This exhibition is sponsored by The Arts at Queens. Opening Reception: Thursday, March 16 5-7 p.m. Exhibition: Saturday, March 4-Thursday, April 20 Weekdays 10 a.m.- 8 p.m.; weekends 10 a.m.- 4 p.m. In this exhibition "New Questions: A Body of Work," Queens Art faculty Denny Gerwin presents a progression of new artworks alongside a few preceding works. free
Local artist Lambeth Marshall studied ceramics and design at UNC Charlotte. She has been working in clay for over 40 years and was a painter beforehand. She is now producing stimulating works in both pottery and painting. All of her work is one of a kind. All other represented artists will have works on display highlighting the Color for Spring ‘Greenery’! Choose a piece or two to bring spring into your home. On Display March 7- April 1, 2017 Opening Reception March 11, 5-8pm MEET THE ARTIST! Freehttp://www.charlottefineart.com
Spend Saturday with Jordan Casteel’s “Harlem Notes,” an exhibit of the New Yorker’s massive paintings that are colorful and fantastical, but also moody. Her detailed studies celebrate the everyday people of a Harlem that is becoming increasingly obscured by gentrification. Casteel captures, in photographic detail, the people and settings that she sees outside of her upper Manhattan studio. Free - $9http://www.ganttcenter.org/exhibitions/jordan-casteel-harlem-notes/
Fun and learning go hand in hand at this exhibit for young visitors. The stimulating atmosphere relates to science and math. Children will learn by touching and testing different environments and activities, including water tables, wind tunnels, blocks, gears and air tubes. Admission to the museum is $12 for adults; $10 for seniors and $9 for children; Free admission to children under 2 years old
A permanent gallery devoted to the work of Romare Bearden (1911-1988), who was born in Charlotte. Bearden is best known for his groundbreaking use of collage and vibrant portrayals of American life, depicting subjects that range from contemporary urban scenes to nostalgic recollections of the rural South.
The mid-nineteenth was a time for evolution, expansion and innovation for American ceramics. On view in this exhibit are works of art from the museum’s permanent collection, selected to illustrate the variety of American wares produced in the second and third quarters of the nineteenth century. The objects range from the unadorned to the ornamented and include examples from prominent manufacturers and craftsmen active during this time period.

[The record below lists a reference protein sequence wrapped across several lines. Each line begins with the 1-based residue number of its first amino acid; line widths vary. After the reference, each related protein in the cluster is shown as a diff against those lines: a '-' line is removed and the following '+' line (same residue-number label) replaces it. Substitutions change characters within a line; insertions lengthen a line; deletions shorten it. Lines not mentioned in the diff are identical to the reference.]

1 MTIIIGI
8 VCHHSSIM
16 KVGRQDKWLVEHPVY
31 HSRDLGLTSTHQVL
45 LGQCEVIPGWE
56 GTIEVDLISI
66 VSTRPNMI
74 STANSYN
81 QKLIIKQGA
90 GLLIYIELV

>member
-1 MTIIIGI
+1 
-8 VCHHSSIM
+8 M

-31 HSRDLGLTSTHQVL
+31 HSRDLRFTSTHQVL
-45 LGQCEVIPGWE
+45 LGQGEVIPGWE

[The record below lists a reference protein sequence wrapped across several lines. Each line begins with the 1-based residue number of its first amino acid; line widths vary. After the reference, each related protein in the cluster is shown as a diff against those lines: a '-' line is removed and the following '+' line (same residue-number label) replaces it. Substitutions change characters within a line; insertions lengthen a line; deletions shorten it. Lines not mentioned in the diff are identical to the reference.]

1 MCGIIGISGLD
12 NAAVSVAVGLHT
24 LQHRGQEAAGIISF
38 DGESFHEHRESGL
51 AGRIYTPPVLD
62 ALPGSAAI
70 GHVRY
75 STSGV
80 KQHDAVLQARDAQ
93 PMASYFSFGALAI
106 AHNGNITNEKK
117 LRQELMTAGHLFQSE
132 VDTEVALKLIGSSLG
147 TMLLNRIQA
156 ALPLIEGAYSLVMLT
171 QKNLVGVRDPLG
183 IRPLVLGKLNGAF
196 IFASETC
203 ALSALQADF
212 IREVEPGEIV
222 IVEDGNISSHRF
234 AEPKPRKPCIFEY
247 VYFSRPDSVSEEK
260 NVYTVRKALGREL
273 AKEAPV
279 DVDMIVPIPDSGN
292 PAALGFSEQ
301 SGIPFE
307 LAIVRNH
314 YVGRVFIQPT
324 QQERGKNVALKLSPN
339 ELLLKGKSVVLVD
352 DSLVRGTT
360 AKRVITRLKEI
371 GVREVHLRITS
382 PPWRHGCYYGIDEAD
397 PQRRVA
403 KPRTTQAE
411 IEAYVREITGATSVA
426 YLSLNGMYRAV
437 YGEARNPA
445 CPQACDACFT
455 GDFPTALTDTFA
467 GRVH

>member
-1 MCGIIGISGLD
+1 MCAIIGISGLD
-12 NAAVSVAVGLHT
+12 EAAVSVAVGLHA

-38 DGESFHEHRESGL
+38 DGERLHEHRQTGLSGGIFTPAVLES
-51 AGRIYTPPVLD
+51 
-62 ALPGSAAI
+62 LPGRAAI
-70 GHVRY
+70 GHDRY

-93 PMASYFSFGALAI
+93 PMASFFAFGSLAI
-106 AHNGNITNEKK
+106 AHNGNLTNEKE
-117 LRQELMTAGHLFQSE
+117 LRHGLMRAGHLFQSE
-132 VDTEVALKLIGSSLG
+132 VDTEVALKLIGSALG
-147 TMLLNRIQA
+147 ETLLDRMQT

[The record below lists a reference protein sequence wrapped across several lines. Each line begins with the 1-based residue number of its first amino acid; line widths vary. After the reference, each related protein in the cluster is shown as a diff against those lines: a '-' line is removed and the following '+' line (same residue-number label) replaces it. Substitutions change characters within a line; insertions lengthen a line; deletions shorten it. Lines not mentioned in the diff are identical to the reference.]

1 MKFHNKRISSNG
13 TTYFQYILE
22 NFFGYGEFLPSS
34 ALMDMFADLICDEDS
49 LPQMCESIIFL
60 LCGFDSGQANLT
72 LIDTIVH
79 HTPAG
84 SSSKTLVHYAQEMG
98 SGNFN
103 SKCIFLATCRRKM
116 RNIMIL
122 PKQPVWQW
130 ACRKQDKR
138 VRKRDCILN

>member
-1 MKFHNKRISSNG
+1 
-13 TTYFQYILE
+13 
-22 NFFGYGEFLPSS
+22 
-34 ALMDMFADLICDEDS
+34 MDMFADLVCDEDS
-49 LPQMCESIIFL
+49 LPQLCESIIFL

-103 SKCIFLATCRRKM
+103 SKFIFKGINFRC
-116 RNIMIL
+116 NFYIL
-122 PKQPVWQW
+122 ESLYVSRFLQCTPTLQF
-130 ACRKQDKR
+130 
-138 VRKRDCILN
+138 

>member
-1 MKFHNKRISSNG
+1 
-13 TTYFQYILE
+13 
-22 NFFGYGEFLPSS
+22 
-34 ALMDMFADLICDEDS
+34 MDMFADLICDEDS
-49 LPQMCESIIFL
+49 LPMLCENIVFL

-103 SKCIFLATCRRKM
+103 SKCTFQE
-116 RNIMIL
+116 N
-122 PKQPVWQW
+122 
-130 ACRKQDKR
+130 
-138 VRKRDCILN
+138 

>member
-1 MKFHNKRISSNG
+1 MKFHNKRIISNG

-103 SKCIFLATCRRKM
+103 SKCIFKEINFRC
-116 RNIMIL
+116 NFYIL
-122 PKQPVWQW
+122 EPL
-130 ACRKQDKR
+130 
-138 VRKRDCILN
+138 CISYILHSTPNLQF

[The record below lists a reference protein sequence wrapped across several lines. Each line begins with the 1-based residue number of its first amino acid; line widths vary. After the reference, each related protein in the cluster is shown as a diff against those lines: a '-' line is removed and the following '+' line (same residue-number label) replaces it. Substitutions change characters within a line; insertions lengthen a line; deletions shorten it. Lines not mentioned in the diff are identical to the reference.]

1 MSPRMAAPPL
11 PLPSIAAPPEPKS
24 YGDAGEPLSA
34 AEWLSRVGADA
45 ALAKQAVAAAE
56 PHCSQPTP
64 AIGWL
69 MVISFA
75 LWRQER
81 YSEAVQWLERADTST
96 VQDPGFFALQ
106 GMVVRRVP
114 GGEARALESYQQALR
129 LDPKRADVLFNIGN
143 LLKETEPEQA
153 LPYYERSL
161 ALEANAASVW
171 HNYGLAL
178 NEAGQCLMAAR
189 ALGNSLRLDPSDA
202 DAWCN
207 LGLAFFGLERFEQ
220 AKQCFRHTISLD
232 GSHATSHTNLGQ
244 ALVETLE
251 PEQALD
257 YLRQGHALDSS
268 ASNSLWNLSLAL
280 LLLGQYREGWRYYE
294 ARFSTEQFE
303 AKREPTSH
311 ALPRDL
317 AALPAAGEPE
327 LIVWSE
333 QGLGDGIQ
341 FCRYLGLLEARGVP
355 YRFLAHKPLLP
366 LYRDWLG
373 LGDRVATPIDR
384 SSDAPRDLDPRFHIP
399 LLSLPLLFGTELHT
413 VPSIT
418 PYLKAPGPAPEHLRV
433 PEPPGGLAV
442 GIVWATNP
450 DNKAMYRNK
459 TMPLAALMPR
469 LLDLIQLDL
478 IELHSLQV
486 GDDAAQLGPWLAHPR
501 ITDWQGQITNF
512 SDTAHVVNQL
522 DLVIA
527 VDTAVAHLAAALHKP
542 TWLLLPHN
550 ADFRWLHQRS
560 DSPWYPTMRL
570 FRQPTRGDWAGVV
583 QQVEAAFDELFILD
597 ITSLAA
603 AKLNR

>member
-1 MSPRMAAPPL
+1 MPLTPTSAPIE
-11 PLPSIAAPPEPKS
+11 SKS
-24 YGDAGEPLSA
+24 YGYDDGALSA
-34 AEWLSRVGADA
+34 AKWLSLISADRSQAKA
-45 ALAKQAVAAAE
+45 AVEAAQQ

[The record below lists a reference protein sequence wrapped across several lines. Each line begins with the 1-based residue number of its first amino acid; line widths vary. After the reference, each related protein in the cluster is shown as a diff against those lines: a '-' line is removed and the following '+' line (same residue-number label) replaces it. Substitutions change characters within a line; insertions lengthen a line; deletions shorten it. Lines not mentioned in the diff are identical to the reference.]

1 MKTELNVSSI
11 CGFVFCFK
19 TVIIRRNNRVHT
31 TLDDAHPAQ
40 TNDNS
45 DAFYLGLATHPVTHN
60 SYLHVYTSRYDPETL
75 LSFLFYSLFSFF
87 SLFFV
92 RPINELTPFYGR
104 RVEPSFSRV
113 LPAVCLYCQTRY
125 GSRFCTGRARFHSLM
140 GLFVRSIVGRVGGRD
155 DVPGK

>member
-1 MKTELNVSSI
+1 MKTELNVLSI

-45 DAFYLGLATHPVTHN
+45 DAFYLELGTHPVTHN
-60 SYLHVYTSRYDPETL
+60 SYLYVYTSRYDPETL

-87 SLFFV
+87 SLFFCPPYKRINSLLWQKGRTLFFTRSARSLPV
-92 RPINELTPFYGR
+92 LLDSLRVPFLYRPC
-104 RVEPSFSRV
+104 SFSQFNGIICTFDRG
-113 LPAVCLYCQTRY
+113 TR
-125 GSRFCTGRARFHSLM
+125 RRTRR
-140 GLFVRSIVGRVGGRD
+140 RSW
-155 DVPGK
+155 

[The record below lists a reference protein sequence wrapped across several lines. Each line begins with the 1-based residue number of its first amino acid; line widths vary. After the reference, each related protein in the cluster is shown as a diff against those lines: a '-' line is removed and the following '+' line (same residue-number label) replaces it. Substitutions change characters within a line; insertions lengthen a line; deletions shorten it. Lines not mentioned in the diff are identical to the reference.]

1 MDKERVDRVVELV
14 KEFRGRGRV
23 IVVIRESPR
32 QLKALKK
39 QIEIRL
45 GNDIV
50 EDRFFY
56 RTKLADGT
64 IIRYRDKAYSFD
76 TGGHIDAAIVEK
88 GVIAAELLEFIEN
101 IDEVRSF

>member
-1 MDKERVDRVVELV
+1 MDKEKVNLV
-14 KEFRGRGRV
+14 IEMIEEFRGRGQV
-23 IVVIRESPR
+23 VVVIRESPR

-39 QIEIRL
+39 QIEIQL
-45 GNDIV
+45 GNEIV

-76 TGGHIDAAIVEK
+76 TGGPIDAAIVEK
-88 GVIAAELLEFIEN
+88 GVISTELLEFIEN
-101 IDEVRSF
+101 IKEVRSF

A collection of art forms showcasing the vast cultural, physical, historical and religious diversity that can be found across the African continent.
The exhibit features examples of European ceramics and other works from the museum's permanent collection, which were inspired by classical antiquities.
Selections from the museum’s recent exhibition, A Thriving Tradition: 75 Years of Collecting North Carolina Pottery, are supplemented by more highlights from the museum’s permanent collection.
An exhibition expanding of works from the museum’s collection including modern and contemporary artists. Includes a number of themes beginning with an introduction to the Bechtler family and the artists with whom they were close including Adolf Luther, Joan Miró, Italo Valenti, and Eduardo Chillida.
The Dirty Hippie's signature weekly event! Paint Craze is a live art and music experience. New musicians every week. Create your own painting while listening to local performers! Cheap drink specials! $10 cover includes canvas and paint. Unleash your creative BEAST! Finding us: The Dirty Hippie is located at 5028 South Boulevard (in the tan building next to Pep Boys and across the street from Panda Express). $10 admission includes canvas and painthttp://www.facebook.com/TheDirtyHippieCharlotte
Open to the public, uninstructed figure drawing sessions are held at The North Carolina Academy of Art every Wednesday from 7-9pm. $10.00http://www.ncacademyofart.com
The exhibit features a selection of fine and decorative European arts from the museum's permanent collection.
A themed, illustrated exhibit about the the inaugural installation of the Heritage Gallery at Mint Museum Randolph.
Featuring works from mask-producing regions of Mexico where dance performances commonly accompany religious rituals and civic events.